‘See Something. Say Something’ team lands new partnerships for mobile application


The team behind the original See Something. Say Something smartphone app continues development of a project designed to reduce youth suicide in Taos County. Recently, the team landed new partnerships to expand the reach and effectiveness of crisis intervention tools offered in a free, mobile package.

In May, the app saw its official launch on the Google Play Store and Apple Store, featuring phone and text hotlines that place distressed youth in contact with trained counselors around the clock, as well as youth, who are able to share words of encouragement with peers.

The initiative was inspired by the loss of four Taos youths to suicide in the summer of 2016 - a community crisis that saw the concurrent development of several grassroots organizations that share a similar goal, albeit with differing approaches.

Today, the black-and-red-colored See Something. Say Something app icon appears on many students' cellphones throughout the Taos area, said Luckie Daniels, an information technology consultant, program manager and leader on the project. "We supported 460 Taos Middle School students with enabling our 'SeeSay' app on their devices before summer break," Daniels, 51, said.

She; her son, Justis Daniels-Bezout, a high school student; and local IT instructor Jeffery Everett have since been making the rounds in Taos and in the wider New Mexico and national communities, demonstrating their app and explaining what's next for the initiative.

Their campaign itself has garnered recognition for its effectiveness in widening the app's audience and gathering interest from partners big and small.

KNCE-FM 93.5 was one of the first local media outlets to back the project, hosting a weekly radio show called, "Hear Us," every Sunday. Daniels-Bezout, 17, and other teen guest speakers became well-known voices on the program as they openly discussed a subject that renders many adults speechless. The show won an award for "best specialty show" in the 2017 New Mexico Broadcasters Association Excellence in Broadcasting competition.

Daniels-Bezout also spoke as an invited panelist at the Suicide Prevention Summit in Albuquerque this year, which was hosted by El Centro New Mexico and the Addiction Technology Transfer Center.

Recently, See Something. Say Something forged new partnerships with Crisis Text Line and Facebook Global Safety.

Daniels and her crew will be collaborating with the latter, an arm of the social media giant that seeks to provide safe internet usage, including mitigating abusive, bullying behaviors on its platform. In this, Daniels saw an opportunity to integrate Facebook Messenger into their crisis intervention protocol.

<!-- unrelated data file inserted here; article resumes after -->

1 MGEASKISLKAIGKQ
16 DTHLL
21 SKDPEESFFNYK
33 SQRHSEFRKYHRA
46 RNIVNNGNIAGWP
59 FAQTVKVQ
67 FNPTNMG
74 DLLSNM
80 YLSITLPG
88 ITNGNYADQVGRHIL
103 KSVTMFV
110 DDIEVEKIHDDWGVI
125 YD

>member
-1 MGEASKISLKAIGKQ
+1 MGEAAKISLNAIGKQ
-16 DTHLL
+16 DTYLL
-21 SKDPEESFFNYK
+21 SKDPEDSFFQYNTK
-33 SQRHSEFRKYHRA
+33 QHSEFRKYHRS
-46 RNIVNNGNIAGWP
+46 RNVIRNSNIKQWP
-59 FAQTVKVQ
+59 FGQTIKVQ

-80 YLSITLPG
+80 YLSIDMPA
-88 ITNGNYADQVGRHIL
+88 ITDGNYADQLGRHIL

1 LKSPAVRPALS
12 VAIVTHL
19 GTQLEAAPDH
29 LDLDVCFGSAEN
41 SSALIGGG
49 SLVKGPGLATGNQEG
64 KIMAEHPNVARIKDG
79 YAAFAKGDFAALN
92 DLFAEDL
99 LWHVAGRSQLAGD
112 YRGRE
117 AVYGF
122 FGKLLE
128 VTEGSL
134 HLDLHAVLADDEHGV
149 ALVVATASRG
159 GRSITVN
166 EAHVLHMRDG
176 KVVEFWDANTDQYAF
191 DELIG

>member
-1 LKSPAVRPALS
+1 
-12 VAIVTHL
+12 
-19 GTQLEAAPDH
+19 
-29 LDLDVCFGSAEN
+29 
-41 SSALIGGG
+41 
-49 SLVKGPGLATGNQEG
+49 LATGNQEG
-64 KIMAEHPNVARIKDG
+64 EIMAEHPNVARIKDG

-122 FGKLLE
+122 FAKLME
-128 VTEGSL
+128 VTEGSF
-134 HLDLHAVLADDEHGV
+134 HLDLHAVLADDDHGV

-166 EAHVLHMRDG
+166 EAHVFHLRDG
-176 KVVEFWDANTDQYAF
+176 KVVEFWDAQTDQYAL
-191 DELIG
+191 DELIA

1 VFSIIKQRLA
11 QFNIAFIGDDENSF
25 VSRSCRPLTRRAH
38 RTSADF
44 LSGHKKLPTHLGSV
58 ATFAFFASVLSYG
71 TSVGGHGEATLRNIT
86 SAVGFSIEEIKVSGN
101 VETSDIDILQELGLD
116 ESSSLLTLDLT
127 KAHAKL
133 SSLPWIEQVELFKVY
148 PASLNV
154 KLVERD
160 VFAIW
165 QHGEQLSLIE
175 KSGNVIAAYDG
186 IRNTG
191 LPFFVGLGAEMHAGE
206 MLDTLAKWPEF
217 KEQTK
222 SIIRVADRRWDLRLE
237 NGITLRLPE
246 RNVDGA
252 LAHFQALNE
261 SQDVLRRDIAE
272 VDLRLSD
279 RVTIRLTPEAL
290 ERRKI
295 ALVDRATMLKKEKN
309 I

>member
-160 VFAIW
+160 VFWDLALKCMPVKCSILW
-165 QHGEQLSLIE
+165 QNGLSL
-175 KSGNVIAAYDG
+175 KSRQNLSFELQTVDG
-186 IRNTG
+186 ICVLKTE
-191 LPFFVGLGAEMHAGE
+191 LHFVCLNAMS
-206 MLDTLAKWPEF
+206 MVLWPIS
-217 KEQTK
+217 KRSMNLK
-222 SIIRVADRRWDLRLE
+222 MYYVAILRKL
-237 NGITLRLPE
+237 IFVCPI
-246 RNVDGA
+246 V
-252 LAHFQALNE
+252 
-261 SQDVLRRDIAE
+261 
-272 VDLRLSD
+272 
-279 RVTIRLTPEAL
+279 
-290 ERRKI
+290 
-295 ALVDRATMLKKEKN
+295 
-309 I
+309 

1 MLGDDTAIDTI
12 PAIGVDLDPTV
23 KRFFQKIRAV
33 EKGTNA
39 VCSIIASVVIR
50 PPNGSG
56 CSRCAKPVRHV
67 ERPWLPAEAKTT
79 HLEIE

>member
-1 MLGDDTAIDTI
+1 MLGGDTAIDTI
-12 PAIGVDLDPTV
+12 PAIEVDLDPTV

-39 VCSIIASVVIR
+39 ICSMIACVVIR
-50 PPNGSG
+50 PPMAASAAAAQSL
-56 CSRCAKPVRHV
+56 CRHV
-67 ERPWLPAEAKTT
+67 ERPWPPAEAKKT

Crisis Text Line provides year-round, 24/7 contact with trained crisis counselors for teens and young adults via text message - a form of communication that a majority of American teens favor over phone calls, according to a 2014 Gallup poll.

Daniels said that the organization has never before partnered with a local organization. "We're the first," she said. "When we first started thinking about the app and looking for a service provider, we wanted someone who knew how to talk to young people. Crisis Line was right there."

Daniels-Bezout will begin working with Crisis Text Line to implement a new ambassador program modeled after the team's campaign to share its app and mission with other school systems. He has also started working as the organization's "first teen blogger."

"The collaboration[s] will help 'SeeSay' broaden its reach in providing real-time crisis intervention for teens in need both locally and nationally," Daniels said.

In September, Daniels and her son will attend the 2017 Social Good Summit in New York City to "live blog and tweet on behalf of Crisis Text Line," Daniels said, adding that she is currently interviewing for a role on its product development team.

"We're super excited," Daniels said of the recent progress of the See Something. Say Something project. "This is a battle, and we're in it."